International Courts and the Mystery of the Malaysian Airliner
• AUGUST 4, 2015
Denis Kornilov / Shutterstock.com
People are not equal in death, either. Some deaths are more newsworthy
than others. The media and politicians love spectacular acts of terror,
fires, disaster, the death of the wealthy and privileged, a death
conducive to a cause. Such is the death of 300 passengers and crew of
the Malaysian airliner flight 17 in the crash in Donbass, near
Russian-Ukrainian border. Their deaths, regrettable as they were, are
deemed to be of much greater importance, or at least newsworthiness than
those of some ten thousand local people killed by the indiscriminate
shelling of Donbass towns by Kiev regime troops, or that of a million
Arabs. It is conducive to the cause of pushing Russia into a corner.
The US and its allies wanted Russia branded with a scarlet letter. They
manoeuvred Putin into a no-win situation: appear submissive or appear a
mass murderer. Heads I win, tails you lose. They introduced into the UN
Security Council a draft resolution on the formation of a special
tribunal for the crashed Malaysian liner, containing a reference to Chapter
VII, the deadliest of all, dealing with “threat to the
peace, breach of the peace, or act of aggression” and authorising use of
force. If such a resolution would pass, it would mean Russia gave up its
sovereignty. Even in the unlikely case of fair trial, the impact of such
a submission would be huge. And the trial would be by a hostile court
for whom Truth
Is No Defence.
It would be a miracle for Russia to escape condemnation at such a court.
You say, but
Russia is clearly innocent in the disaster. So what? These
guys are not after truth at all – they hanged Saddam, they brutalised
Qaddafi, they keep Palestinians locked in Gaza, they want to destroy and
subjugate strong-minded Russia. And what would be a better gambit than a
resolution with the magic words “Chapter VII”. Their magic can unleash
the dogs of war.
However the worst consequence would be the surrender of Russian
sovereignty. If they accepted this, they could be trampled upon at will.
No great state ever agreed to be tried and judged. This is a sign of
“limited sovereignty”, of submission to supreme authority.
The US never did. The US did not agree to join the International
Criminal Court, so its citizens could never be tried. There were a
hundred cases in which the US could and should have been brought to
trial, but it never happened.
As I write this, the sad anniversary of Hiroshima reminds us of the
greatest crime of the last century, never brought to trial, but it
happened a long time ago.
In 1980s the US mined harbours of Nicaragua, and in 1986 the ICJ
(International Court of Justice) found the US guilty. The US refused to
comply. They did not recognise the Court’s right to judge them.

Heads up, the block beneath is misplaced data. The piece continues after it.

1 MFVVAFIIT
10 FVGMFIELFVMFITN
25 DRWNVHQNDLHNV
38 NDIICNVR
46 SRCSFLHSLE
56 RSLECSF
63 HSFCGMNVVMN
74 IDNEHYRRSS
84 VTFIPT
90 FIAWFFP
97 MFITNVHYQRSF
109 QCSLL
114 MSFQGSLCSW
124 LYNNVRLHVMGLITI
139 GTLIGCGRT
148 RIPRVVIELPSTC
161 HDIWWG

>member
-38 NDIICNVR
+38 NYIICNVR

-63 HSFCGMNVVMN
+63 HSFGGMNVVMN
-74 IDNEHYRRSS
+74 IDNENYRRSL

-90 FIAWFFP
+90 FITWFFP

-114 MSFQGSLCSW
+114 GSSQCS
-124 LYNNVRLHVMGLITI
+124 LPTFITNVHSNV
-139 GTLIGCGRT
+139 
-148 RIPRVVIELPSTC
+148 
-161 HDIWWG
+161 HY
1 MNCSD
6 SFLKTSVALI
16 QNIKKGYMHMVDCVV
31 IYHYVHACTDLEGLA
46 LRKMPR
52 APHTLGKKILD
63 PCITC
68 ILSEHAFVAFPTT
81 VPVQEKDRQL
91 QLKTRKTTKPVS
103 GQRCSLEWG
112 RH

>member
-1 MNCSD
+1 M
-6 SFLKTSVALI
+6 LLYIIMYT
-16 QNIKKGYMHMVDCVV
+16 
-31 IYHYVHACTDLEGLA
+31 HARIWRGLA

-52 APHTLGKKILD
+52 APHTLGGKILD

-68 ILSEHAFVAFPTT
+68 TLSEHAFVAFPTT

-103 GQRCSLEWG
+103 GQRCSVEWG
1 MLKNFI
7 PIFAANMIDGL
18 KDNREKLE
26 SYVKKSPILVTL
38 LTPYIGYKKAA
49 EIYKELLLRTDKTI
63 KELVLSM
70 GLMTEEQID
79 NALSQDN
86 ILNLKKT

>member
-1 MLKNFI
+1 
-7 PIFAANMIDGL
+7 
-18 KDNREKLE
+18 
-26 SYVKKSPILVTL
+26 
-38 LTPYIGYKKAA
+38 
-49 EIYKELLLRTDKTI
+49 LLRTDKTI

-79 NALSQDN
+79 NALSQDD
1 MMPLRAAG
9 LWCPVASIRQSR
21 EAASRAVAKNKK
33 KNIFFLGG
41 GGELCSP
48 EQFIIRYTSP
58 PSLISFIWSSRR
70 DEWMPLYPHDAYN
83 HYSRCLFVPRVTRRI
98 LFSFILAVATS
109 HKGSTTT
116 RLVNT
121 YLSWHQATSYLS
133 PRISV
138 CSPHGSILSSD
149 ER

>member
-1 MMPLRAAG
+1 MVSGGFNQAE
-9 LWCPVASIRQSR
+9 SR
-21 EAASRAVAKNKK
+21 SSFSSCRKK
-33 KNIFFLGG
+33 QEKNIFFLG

In 1989 they invaded Panama, kidnapped its president and locked him up
in the dungeon of Barad Dur, Florida. The majority of the Security
Council voted for theresolution condemning
the invasion, in clear and unambiguous language: “The Security Council
…strongly deplores the intervention in Panama by the US Armed Forces
which constitutes a fragrant violation of the international law and
demands immediate cessation of the intervention” but the US and its
allies vetoed the resolution.
Since then, there have been many wars and invasions, but the US never
agreed to be judged, always refused to comply with judgements and vetoed
any draft implying a check upon its sovereignty.
Now, all of a sudden, they have become adepts of international law.
It would be a deadly error for the Russians to submit. Such tribunals
are highly political, and they decide as they are ordered. The Russians
had recently had an unpleasant experience: they agreed to a tribunal in
the Hague to arbitrate with the run-away oligarchs who claimed Putin had
stolen their hard-earned winnings. They thought their case was so clear,
and they believed in the impartiality of the tribunal. They were
surprised when the Hague tribunal ordered them to pay fifty billion
dollars to the fugitives. They are not likely to step on the same rake a
Poets describe such tribunals better than lawyers: “I’ll be judge, I’ll
be jury… I’ll try the whole case, and condemn you to death”, in the
words of Lewis Carroll.
Russia vetoed the draft, and there was a deafening media scream
condemning Russia for non-compliance. None of these screamers bothered
to demand US compliance in a single case of transgression. They knew it
would not work. Not only the US: even the smaller Jewish state of Israel
has never agreed to face a tribunal.
Why does Israel refuse? Justice is a great concept, and Jews are natural
born lawyers, so the Jews know: a judge can always rule the way he finds
fit and find reasons for the judgment he likes.
The law is so quirky, and changes so fast! Fifty years ago, an American
would get a jail sentence for having sex with a person of a different
race or the same sex. Nowadays, race is no objection, but a woman of 30 gets
22 years in jail for her amorous affair with three
17-year old kids in Florida. Why, she would get less if she were to kill
Vladimir Lenin, a lawyer by education, considered the courts and lawyers
to be a tool of the ruling class. He did not believe in objective
justice. Indeed, the judges do the will of the rulers. As the rulers
want to find Russia guilty, so they will, given a chance.
Granting all that, what actually happened in the air over Donetsk? There